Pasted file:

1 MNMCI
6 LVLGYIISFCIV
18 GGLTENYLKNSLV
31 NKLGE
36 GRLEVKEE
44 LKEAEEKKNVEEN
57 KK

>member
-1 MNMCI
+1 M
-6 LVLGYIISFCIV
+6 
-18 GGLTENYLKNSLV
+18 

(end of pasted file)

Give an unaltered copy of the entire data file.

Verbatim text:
1 MNMCI
6 LVLGYIISFCIV
18 GGLTENYLKNSLV
31 NKLGE
36 GRLEVKEE
44 LKEAEEKKNVEEN
57 KK

>member
-1 MNMCI
+1 M
-6 LVLGYIISFCIV
+6 
-18 GGLTENYLKNSLV
+18 